This is Warrup, an area of jarrah and marri forest in the south-west of Australia, south-east of Bridgetown. Much of it is scheduled to be chopped down this year. I was there recently, and can report that it is a beautiful, healthy and biodiverse ecosystem, far from the madding crowds.
The jarrah forests of the south-west of Australia have been overcut for the majority of the twentieth century. At Warrup there are two areas of old-growth jarrah forest, something very hard to find in 2010. These areas will not be logged, but anything around these areas will be. This will open up the old-growth left to the effects of heat, wind and invasive weeds, as well as quite probably spreading die-back into the area. It will also impact on threatened animals such as the woylie that are not unknown around here. At Warrup we had found an area of Australia that deserves to be part of the national park system, but that, unless the Department of Environment and Conservation gets its act together, is going to be basically clear-felled.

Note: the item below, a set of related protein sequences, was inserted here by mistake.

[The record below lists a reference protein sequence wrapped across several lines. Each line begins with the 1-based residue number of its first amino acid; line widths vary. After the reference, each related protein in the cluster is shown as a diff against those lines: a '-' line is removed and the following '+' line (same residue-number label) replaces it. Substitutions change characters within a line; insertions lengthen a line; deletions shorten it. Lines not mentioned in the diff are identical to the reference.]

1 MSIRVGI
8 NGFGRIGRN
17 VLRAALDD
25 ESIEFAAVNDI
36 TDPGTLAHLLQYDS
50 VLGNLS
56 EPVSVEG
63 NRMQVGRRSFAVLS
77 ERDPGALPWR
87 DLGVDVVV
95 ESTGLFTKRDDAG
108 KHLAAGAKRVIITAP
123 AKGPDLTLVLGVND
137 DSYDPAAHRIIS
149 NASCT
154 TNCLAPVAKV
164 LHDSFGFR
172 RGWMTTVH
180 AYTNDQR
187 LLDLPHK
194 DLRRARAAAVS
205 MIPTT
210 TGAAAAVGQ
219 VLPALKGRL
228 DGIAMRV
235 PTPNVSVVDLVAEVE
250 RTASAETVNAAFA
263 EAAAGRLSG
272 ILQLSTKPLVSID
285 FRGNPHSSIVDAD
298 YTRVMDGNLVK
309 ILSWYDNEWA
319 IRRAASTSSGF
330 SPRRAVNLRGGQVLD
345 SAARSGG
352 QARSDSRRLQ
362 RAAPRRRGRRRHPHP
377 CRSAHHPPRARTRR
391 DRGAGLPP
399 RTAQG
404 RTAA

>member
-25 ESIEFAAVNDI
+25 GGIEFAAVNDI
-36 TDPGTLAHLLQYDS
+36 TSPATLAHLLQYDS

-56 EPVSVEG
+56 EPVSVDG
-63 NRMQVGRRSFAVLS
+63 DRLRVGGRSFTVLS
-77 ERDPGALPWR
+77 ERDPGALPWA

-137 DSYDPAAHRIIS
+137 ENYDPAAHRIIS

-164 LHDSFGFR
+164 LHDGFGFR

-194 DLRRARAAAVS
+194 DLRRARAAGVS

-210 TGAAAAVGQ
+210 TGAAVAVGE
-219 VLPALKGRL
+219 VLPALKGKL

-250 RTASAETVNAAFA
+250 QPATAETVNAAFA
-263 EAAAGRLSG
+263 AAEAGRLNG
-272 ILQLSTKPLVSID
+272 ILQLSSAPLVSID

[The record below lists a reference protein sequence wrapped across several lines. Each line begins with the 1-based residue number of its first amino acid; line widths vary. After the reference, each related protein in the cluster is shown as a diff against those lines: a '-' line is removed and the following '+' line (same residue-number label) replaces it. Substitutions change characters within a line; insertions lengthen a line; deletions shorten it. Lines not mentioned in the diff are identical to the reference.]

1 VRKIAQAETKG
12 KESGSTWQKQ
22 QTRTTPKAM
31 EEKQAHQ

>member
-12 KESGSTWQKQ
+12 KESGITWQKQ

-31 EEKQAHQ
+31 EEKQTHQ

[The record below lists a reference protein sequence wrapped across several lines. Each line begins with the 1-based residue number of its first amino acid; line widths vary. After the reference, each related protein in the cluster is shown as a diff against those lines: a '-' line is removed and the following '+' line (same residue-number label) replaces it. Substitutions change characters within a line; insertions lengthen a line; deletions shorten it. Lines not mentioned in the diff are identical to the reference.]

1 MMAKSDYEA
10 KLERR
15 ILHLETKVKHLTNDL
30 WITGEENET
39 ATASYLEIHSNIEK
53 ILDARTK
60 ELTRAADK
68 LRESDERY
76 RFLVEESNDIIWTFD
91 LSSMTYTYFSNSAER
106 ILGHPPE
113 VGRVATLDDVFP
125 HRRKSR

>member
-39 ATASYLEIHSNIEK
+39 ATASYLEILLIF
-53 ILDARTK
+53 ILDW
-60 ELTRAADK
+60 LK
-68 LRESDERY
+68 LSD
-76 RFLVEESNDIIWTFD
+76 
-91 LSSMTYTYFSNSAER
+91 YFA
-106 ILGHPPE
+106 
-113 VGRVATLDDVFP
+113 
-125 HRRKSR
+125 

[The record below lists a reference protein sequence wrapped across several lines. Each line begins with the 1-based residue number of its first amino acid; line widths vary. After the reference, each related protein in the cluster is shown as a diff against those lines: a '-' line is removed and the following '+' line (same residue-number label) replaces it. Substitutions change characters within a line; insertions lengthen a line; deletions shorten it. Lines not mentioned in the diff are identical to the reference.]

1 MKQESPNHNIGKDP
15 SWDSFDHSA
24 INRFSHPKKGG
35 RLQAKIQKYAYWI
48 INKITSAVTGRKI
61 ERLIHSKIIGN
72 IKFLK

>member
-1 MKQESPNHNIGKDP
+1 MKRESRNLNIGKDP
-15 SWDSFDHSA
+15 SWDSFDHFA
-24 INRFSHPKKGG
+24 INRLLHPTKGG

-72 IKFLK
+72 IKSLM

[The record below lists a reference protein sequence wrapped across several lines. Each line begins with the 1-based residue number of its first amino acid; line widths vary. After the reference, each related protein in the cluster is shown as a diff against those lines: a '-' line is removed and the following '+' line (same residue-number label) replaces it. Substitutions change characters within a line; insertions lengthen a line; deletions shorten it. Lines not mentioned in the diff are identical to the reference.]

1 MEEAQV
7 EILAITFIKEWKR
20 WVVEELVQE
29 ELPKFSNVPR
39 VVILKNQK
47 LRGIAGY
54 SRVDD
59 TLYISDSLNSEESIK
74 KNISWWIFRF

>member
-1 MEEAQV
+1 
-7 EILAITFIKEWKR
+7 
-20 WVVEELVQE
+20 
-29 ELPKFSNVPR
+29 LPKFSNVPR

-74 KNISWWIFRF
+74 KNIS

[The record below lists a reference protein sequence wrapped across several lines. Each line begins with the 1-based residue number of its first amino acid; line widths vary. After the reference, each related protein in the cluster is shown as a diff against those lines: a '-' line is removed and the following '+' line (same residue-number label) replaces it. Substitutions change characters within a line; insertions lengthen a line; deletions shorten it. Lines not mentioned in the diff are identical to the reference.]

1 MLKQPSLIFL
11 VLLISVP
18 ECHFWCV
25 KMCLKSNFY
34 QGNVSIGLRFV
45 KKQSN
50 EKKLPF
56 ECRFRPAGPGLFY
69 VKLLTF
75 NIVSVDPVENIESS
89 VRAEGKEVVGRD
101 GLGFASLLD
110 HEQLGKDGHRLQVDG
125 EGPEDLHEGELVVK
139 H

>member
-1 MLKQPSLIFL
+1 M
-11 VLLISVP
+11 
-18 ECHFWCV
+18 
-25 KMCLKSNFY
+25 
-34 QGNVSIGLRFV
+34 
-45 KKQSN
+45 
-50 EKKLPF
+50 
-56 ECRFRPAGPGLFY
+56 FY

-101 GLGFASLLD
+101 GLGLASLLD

Tune into RTR 92.1FM in Perth, or online, on 26 May, 11.30am, to hear me interviewing Russel Catomore, a representative from the Bridgetown-Greenbushes Friends of the Forest group, about the future of Warrup.
This forest has only been logged once back in the 1940s and today it contains massive trees and a rich understorey.
The sounds of quiet bird song fluting in the canopy in the areas adjoining the old-growth were an elegy in my ears. Soon we won’t hear song in this old forest if the Department of Environment and Conservation gets its way.